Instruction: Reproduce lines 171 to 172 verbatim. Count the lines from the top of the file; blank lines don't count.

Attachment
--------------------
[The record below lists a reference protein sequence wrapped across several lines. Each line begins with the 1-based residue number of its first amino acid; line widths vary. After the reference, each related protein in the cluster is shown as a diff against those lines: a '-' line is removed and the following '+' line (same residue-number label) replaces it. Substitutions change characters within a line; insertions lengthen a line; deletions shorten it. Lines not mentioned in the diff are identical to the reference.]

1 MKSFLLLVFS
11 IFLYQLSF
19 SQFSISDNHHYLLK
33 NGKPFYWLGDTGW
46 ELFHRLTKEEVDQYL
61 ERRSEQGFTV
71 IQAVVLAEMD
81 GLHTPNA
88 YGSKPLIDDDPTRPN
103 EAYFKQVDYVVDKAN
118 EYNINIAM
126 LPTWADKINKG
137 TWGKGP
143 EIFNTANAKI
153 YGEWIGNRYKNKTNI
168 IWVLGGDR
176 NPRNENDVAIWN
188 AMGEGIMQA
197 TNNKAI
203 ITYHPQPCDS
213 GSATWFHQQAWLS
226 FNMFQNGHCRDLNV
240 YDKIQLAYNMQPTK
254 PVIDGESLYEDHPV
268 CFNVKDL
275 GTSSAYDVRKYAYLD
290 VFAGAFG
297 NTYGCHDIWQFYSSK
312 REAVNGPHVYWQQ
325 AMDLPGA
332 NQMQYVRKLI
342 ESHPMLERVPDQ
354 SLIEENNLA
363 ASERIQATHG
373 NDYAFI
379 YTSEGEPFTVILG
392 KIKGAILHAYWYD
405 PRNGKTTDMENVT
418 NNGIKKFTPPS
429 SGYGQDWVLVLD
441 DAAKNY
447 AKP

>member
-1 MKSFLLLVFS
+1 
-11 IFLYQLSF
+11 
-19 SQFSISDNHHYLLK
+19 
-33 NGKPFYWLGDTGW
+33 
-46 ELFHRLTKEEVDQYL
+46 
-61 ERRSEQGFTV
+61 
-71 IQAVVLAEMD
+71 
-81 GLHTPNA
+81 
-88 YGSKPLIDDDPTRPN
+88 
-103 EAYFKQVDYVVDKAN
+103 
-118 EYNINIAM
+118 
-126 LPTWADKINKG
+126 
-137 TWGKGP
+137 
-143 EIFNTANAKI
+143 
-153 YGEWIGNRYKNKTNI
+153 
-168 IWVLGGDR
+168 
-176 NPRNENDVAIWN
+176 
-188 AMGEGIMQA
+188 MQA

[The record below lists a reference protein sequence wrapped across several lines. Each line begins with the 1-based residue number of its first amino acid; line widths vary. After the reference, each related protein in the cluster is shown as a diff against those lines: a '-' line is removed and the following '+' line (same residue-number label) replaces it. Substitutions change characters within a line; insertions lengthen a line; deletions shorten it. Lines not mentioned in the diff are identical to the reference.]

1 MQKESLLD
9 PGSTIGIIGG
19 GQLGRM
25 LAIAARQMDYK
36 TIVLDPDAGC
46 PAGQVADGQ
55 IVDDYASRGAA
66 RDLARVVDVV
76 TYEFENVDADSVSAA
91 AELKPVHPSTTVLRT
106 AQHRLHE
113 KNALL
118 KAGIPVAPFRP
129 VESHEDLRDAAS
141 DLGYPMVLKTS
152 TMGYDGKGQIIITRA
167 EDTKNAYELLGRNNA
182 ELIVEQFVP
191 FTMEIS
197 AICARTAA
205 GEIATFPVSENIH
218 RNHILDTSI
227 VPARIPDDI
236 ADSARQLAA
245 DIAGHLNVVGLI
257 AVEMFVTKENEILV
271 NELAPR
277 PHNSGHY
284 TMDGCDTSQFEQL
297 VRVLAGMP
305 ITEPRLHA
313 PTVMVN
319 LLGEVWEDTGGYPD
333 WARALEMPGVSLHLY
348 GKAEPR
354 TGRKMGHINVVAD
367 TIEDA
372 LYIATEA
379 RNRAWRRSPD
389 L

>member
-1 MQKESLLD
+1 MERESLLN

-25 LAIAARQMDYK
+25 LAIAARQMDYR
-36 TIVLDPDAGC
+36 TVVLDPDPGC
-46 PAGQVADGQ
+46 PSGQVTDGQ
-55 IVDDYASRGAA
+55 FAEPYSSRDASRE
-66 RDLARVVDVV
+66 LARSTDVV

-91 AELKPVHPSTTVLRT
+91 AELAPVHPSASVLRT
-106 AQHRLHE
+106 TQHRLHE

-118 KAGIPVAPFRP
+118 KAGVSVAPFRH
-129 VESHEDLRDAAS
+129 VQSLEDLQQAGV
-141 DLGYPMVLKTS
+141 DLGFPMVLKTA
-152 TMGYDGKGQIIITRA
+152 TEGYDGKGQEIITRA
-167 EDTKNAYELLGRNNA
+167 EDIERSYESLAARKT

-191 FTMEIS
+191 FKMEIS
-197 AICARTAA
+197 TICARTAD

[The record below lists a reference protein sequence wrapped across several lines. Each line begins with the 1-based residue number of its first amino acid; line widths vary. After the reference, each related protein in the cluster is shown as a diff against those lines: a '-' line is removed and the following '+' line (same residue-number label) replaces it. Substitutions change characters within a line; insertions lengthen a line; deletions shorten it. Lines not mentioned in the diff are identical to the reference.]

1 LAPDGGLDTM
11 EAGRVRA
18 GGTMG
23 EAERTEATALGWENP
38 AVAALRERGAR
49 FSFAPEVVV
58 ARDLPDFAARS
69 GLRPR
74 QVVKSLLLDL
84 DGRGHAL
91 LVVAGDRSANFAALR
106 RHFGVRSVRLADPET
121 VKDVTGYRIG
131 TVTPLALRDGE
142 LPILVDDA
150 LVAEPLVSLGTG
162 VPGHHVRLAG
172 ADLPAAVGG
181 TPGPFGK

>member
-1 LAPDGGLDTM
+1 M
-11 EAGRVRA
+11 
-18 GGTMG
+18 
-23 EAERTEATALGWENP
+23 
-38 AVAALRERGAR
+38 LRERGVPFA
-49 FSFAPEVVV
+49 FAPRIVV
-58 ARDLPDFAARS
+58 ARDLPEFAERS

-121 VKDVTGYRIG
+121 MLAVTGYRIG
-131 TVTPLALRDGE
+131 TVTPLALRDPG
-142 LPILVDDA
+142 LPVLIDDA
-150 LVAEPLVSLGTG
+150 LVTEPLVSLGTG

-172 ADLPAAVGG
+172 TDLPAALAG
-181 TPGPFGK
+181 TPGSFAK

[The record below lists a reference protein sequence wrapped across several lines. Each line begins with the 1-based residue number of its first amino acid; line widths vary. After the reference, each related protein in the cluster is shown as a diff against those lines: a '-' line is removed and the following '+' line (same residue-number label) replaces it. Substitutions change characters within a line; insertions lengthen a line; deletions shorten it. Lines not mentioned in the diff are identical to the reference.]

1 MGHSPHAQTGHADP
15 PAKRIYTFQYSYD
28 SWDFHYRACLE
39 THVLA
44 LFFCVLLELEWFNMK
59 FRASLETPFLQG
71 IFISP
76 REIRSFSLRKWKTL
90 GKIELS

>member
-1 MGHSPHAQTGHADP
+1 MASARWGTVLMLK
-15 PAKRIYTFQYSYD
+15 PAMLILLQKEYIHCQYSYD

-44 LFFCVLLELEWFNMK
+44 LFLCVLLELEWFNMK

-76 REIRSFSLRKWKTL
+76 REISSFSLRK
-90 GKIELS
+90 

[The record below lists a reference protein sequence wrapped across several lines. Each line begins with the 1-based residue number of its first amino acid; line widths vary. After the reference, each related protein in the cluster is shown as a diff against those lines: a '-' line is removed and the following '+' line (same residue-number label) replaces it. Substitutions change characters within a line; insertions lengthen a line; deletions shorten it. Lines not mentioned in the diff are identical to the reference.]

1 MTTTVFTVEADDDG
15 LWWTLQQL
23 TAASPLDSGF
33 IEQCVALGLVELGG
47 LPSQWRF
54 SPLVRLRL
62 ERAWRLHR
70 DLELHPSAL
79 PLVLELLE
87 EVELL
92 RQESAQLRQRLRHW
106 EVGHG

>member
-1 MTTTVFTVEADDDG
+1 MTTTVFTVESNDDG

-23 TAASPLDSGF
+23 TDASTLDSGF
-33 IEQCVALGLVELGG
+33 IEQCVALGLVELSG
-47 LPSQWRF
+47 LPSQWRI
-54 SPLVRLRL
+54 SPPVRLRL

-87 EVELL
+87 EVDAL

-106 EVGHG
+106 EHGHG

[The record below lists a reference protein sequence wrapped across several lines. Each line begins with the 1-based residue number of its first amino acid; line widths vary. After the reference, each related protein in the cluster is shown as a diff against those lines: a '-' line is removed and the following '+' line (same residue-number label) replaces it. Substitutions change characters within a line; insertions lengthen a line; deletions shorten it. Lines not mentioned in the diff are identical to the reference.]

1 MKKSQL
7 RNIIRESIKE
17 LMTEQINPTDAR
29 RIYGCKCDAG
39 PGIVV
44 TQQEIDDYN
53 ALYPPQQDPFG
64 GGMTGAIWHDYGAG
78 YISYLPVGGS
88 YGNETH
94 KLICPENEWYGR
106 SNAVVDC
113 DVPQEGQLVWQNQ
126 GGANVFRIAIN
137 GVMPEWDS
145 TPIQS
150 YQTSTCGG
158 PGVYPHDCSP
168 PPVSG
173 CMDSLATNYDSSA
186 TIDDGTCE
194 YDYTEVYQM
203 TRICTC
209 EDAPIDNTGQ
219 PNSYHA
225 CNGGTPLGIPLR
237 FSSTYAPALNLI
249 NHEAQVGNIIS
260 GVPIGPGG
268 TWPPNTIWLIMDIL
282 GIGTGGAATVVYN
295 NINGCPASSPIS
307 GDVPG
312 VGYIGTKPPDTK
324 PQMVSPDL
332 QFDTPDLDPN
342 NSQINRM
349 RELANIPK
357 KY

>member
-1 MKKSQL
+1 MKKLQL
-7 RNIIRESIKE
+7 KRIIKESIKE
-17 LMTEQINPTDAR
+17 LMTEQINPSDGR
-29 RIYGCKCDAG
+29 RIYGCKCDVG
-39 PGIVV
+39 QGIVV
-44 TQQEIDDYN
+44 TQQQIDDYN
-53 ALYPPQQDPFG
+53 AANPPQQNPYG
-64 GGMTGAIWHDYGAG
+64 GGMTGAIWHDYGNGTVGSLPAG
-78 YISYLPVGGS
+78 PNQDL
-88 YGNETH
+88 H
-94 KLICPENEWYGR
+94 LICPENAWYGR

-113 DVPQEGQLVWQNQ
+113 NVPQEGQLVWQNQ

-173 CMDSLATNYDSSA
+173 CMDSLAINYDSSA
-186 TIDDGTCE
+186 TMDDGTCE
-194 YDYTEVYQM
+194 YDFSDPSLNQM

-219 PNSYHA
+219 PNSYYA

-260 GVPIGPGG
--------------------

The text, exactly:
172 ADLPAAVGG
181 TPGPFGK